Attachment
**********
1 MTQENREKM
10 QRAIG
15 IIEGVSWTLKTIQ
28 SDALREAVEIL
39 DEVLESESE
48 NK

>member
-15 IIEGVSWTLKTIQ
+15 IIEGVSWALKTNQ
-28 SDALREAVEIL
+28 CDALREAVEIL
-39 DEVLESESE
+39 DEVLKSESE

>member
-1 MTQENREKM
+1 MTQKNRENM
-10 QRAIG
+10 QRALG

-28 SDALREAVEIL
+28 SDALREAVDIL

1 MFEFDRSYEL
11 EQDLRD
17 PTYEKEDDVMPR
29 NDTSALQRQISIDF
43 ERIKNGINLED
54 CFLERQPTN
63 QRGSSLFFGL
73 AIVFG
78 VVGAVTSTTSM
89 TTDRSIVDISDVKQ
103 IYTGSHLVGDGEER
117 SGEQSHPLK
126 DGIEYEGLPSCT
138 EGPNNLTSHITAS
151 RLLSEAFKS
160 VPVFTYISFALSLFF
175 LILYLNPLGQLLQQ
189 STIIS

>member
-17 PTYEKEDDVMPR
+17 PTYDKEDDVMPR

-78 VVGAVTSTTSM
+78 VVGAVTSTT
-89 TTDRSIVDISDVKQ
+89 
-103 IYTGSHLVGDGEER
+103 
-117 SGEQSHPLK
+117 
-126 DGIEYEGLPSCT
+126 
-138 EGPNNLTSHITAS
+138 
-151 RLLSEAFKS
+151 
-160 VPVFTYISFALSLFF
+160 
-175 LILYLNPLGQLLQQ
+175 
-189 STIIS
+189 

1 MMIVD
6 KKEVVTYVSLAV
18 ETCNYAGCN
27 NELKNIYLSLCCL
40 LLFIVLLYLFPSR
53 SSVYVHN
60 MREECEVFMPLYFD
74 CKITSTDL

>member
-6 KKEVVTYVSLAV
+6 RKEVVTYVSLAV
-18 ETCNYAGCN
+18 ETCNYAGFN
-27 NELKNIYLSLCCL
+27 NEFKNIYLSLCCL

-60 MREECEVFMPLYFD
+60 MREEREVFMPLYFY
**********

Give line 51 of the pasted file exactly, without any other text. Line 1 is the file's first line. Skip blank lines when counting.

+126 